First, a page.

Daily Archives: May 2, 2014

Robert Mills awarded the “premium for the best design of a monument” by the Board of Managers of the Washington Monument

Thanks to Lance Humphries with the Mount Vernon Place Conservancy for sharing today’s update on Baltimore’s Washington Monument.

74S1042B.jpgOn May 2, 1814 the Board of Managers of the Washington Monument informed architect Robert Mills that his design for the city’s planned memorial to George Washington had been selected. As the monument was the first one in the country to honor America’s first president, the board was particularly pleased that this honor could go to an American architect, a realization that the new nation was becoming cultural independent from the “Old World,” as they had declared they were politically in 1776.

Robert Gilmor and Isaac McKim were tasked by the Board of Managers to send Mills the official letter sharing the news:

Baltimore 2d May 1814

At a meeting of the Managers of the Washington Monument thisday,agreeably to notice, to award the premium for the best design of a monument, the one furnished by you received the approbation of the board, & we as members of the corresponding committee are directed to communicate this information, & that your [draft] on Mr. Eli Simkins, their Secretary for five hundreds dollars (being the amount of the premium) will be paid at sight.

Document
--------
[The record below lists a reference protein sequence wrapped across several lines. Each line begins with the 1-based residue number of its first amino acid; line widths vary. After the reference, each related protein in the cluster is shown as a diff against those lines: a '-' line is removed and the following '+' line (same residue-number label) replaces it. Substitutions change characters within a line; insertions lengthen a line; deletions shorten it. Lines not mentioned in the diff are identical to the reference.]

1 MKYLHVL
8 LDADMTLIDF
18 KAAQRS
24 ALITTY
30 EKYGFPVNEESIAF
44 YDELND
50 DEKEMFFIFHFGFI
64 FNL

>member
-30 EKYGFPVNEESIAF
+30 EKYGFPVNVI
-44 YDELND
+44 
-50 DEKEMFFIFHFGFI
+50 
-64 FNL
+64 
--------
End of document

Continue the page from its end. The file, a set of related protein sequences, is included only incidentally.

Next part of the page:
Agreeably to the terms of the public notice, should you have committed to you the execution of your plan, the amount of the premium will be deducted from your Commission or contract, as the adoption of your design is presumed to be a sufficient compensation for what you have already done.

Your mo. ob. s
R.Mills,Esq. IsaacM’Kim

Drawing from Robert Mills' "Book of Designs"The design was not quite final, however, as Mills’ complex design (with many levels and tiers of inscriptions documenting the history of Washington’s life) posed some initial concerns. The height of the column worried those who lived on its intended location (at today’s Monument Square) that it might be “overturned by some shock, owing to its great elevation.” Others feared that the monument might be too expensive. These concerns continued to shape the design and location before the city laid the cornerstone to the Washington Monument on July 4, 1815.

Source: Robert Gilmor, Jr., Board of Managers of the Washington Monument, to Robert Mills, May 2, 1814, Richard X. Evans Collection, Special Collections Division, Georgetown University Library, Washington.

May 2d.
Latt 48° 5′ N, Long 14° 55′ W. At 3PM lost sight of the Chaser, Half past 4AM saw a sail standing to the North’d. Went in chase of her, which continued untill 10, when we were within Gunshot, gave her our three larboard Bow Guns, She hoisted Portuguese Colors and rounded to. Boarded her, she proved to be the Portuguese Brig of War Baloa from Rio Janeiro to Falmouth with Despatches for the Portuguese Minister at the Court of St James. Examined her papers & let her Pass.

From the journal of the Privateer Armed Schooner Lawrence, May 2, 1814. Maryland Historical Magazine, Volume 3, Number 2, June 1908, p. 171-176.